Whatever you’re working on, it requires your full attention. Maybe you’re researching and an email saying urgent arrives in your inbox. I suppose you stop and check it. Then your Secretary come through the door with a handful of paperwork you requested. After that someone phones the office to ask about a recent case the firm worked on. Your coffee went cold so you ask for another one but after it arrives a staff member wants permission from you to time off; then your coffee’s cold again.
We know its virtually impossible to completely eliminate distractions without some nasty side effects – especially people at the firm disliking you intensely and retaliating in a childish manner. That would take up even more of your time.
So, it’s better if you consider how to limit the amount of interruptions you receive as much as you can. When you invite a distraction into your office it could take many minutes to get back to where you were before you can smoothly continue.
We all have a rhythm in our daily lives and our minds seem to know what it is. Therefore, think if you’re a morning person or when you do your best work and plan the important, heavy tasks for when you’re at your best part of the day; and plan the lighter less important tasks for then you’re not operating at your finest.
It will work well and you’ll save so much more time. You’ll still lose some, but very little. You’ll quickly see that these tips have great use.
Time management never stands still. It’s something that needs constant improvement. If you’re always looking and learning now, this will be a great help for young Lawyers who ‘don’t know which way is up’ in the beginning. Plus, a good reminder for Lawyers who are well practised in the art but occasionally need that little reminder.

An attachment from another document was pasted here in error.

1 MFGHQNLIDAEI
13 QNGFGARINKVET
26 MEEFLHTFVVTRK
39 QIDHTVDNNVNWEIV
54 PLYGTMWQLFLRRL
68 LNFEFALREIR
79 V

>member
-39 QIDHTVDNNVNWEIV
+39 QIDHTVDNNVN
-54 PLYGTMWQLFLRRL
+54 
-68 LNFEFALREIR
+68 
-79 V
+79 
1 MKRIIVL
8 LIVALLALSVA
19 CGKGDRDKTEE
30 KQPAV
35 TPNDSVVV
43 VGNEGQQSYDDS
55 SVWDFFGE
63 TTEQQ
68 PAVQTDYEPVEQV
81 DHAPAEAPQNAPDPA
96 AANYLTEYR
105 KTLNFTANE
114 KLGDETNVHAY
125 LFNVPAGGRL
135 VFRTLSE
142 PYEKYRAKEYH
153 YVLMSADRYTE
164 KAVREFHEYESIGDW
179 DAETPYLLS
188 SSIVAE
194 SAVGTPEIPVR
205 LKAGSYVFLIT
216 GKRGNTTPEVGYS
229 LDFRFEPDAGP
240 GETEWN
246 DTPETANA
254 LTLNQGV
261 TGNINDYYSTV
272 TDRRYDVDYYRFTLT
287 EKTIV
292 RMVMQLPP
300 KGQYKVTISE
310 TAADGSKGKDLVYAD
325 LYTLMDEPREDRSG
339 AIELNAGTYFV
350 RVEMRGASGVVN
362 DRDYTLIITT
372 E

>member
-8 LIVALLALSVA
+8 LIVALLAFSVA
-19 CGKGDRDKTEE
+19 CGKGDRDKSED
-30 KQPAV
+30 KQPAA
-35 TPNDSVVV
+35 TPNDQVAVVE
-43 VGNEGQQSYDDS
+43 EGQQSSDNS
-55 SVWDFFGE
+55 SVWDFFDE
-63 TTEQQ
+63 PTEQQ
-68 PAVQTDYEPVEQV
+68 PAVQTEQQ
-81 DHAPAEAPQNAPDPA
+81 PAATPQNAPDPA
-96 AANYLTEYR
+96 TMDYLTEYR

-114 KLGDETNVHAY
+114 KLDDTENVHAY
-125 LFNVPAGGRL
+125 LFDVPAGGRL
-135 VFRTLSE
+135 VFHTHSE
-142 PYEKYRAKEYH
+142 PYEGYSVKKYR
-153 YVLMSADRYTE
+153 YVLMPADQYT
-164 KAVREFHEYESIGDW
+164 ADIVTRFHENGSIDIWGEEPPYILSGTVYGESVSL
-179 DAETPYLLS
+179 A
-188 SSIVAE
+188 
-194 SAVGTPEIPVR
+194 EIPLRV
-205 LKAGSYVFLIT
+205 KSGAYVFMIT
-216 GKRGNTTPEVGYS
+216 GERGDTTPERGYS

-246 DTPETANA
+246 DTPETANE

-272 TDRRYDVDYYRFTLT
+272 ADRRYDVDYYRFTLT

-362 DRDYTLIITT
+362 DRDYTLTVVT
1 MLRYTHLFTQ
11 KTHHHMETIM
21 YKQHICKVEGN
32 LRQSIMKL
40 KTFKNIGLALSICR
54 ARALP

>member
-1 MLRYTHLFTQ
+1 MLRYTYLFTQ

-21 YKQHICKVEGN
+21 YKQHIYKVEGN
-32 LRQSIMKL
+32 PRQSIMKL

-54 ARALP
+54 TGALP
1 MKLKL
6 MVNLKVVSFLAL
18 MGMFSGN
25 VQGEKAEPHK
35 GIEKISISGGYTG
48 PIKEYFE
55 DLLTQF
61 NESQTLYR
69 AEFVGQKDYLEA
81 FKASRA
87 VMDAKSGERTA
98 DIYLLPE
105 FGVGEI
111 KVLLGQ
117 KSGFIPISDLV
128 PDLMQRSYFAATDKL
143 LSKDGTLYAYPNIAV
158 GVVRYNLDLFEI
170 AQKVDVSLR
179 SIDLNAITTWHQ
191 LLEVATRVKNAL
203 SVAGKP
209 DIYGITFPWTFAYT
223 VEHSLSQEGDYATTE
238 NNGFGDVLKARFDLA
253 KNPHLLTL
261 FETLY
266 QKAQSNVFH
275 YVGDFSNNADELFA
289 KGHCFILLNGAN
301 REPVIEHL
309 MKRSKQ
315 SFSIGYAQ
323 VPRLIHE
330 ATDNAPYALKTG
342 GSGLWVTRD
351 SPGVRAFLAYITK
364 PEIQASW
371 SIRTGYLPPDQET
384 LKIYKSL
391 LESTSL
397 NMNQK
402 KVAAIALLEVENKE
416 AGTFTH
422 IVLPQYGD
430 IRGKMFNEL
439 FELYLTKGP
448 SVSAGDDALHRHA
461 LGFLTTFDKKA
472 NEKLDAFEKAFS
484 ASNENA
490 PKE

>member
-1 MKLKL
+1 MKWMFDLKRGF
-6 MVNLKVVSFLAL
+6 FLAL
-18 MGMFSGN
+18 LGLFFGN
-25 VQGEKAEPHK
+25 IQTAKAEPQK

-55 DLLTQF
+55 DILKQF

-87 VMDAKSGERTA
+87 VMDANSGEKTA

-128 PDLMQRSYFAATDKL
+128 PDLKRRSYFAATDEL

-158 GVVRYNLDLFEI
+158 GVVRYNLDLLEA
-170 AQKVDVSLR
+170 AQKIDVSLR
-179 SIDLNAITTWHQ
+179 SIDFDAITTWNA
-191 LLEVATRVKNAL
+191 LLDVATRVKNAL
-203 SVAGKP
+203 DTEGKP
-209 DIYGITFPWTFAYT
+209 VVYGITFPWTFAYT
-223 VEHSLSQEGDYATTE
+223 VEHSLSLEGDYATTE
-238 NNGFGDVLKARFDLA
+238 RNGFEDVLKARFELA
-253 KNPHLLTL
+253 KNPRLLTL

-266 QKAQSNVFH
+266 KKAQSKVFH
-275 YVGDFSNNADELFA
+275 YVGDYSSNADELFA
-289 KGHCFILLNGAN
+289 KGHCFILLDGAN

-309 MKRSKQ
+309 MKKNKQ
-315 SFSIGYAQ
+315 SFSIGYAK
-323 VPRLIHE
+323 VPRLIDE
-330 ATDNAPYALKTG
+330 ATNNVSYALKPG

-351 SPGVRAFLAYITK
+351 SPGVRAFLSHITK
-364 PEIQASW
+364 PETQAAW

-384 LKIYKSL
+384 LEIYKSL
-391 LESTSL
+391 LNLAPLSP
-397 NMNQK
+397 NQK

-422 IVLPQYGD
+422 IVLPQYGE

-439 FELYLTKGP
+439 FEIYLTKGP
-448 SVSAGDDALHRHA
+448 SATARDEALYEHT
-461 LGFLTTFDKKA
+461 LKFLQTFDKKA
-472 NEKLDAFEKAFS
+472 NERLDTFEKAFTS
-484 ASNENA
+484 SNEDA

The effect of time management depends on how you go about it. Essentially you should set aside some of your saved time to draw and keep a personal log for one week at a time and assess your productivity. To better understand how you’re using your time and if it’s the most effective way to do it, always keep this log and refer to it as you approach new tasks.
It’s easy to get bogged down in the Lawyer’s day to day work, but you will serve your clients best if you take time management as far as it can go. Depending on what works best for you and your firm.
Finally, even when you’ve finally ‘got it right’ and you’re no longer wasting all that time, don’t stop tracking your time and noting where it’s being spent. Stay focused on your immediate task but keep making these notes – you’ll be able to identify some more tips, strengths, weaknesses, and how much time you actually spent working on each task - which is great for planning other tasks in the future!
Lastly – don’t ask us how much time was wasted writing this article because the time spent was an investment and will pay dividends over and over again in the future.